June '01- What's New
For Alekhine's Defence exponents it must be an encouraging sign to see expert theoreticians such as Nick de Firmian take up the Black side. Not so encouraging was the fact that he lost game 1 (see Timman - de Firmian, JUN01/01) in a line that is supposed to be OK for Black but in fact may leave him with some problems. Two bishops are worth something in the endgame and a few canny exponents of the White pieces have cottoned on to this. Yaakov Murei is another player who has won similar endgames for White.
Actually it's quite unusual to face the 4 Pawns Attack these days. Most Whites want an easy to learn solution against an unfashionable defence such as the Alekhine; why waste valuable time studying an opening that you might only meet once or twice a year? So the main battle-ground is still taking place in the 4.Nf3 variations with games JUN01/02, JUN01/03, JUN01/04 and JUN01/05 illustrating one of Tony Miles' pets.
His 4...dxe5 5. Nxe5 c6 is actually quite an interesting idea; Black wants to challenge White's knight on e5 with ...Nd7 without having to worry about that nasty piece sac that occurs after 5...Nd7 (6.Nxf7!). Unlike the Kengis variation (5...g6) Black is not committed to a kingside fianchetto and the beauty for a Miles is that there's very little theory. No doubt Tony will switch to something else if 5...c6 gets too popular, wandering ever further into the wilderness of non-theory.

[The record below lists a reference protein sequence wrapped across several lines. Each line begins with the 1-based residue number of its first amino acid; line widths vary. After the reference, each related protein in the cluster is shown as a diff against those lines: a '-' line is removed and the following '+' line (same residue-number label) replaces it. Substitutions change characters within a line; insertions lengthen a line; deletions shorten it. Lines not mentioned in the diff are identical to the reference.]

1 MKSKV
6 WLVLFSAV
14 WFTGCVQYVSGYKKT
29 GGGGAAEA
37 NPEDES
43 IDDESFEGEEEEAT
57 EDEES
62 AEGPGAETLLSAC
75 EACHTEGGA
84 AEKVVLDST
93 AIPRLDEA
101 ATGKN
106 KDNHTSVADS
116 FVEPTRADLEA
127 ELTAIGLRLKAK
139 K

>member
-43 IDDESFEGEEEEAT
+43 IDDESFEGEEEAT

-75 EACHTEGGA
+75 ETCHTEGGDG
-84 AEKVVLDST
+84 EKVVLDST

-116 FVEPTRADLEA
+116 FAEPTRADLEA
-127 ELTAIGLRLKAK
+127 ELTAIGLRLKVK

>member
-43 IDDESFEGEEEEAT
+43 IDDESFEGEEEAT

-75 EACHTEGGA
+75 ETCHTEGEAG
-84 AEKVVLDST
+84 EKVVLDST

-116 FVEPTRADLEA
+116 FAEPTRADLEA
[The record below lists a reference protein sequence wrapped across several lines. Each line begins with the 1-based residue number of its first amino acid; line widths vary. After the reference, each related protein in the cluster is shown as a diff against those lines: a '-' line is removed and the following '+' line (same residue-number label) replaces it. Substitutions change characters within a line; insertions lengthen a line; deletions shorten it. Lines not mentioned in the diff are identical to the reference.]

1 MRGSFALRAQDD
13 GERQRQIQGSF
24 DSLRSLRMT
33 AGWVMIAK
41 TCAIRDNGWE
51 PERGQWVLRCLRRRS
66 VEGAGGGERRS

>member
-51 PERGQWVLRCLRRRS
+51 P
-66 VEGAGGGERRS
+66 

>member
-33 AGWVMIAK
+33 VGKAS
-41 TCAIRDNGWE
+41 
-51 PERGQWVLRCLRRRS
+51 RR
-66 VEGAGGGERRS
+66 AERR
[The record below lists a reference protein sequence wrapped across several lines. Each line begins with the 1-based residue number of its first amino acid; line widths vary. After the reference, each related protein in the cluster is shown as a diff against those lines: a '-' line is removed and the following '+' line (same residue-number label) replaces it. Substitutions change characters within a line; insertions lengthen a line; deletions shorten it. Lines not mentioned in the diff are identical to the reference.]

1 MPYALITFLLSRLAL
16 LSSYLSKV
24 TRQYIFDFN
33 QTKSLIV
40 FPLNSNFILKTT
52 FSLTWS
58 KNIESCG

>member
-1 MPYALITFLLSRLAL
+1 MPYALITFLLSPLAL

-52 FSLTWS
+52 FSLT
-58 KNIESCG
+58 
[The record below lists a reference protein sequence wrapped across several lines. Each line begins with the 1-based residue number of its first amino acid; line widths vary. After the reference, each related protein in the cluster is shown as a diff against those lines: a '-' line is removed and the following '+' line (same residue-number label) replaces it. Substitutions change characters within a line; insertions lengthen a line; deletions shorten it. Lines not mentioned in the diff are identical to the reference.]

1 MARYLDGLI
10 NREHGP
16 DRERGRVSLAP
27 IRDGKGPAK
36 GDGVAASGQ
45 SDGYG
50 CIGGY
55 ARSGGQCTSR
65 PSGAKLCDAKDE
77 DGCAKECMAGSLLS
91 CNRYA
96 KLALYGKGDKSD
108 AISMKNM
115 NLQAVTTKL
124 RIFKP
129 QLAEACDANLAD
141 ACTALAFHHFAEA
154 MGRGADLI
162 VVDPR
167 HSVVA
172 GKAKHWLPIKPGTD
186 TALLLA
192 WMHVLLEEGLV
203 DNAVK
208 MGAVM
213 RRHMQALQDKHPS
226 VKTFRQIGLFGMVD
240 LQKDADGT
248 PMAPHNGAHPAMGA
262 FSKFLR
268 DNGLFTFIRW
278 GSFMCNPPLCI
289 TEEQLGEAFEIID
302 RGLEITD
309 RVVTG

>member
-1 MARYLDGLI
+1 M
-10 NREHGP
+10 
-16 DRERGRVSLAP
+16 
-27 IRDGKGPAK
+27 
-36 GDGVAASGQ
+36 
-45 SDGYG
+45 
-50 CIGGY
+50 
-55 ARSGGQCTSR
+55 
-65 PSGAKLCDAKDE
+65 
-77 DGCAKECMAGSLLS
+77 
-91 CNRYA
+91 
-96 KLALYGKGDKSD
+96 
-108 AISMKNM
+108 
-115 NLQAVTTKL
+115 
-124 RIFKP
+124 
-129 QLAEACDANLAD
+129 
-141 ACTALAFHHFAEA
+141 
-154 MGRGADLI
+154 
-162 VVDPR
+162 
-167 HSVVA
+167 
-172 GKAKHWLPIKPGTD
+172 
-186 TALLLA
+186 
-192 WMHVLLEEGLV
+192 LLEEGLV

Anyone who is interested in what the future holds for Miles' opening repertoire might want to check out games JUN01/09 & JUN01/10. This eccentric defensive system, pioneered by the Belgian player De Bruycker, keeps the position closed and puts the emphasis on heavy middlegames in which White has more space. Besides Miles, Bent Larsen and Julian Hodgson have given it a try and a few other good players seem to have adopted it to the exclusion of everything else. At any rate it should be a good line to play against computers - no theory and stodgy positional manoeuvres.
In the last few months, Alex Volzhin and I have paid a lot of attention to the Advance Variation of the Caro-Kann, and in particular the line (3.e5) Bf5 4.Nc3. Games JUN01/06, JUN01/07 and JUN01/08 cover Karpov's latest attempt to get a playable middlegame for Black with ....a6. A complete answer? Frankly I doubt it. But it does avoid the dangers of some of the highly analysed 4...e6 5.g4 lines.
My apologies to readers who were waiting for coverage of the 150 Attack against the Pirc plus 1.e4 g6 2.d4 Bg7 3.Nc3 d5. I will definitely cover them in next month's update.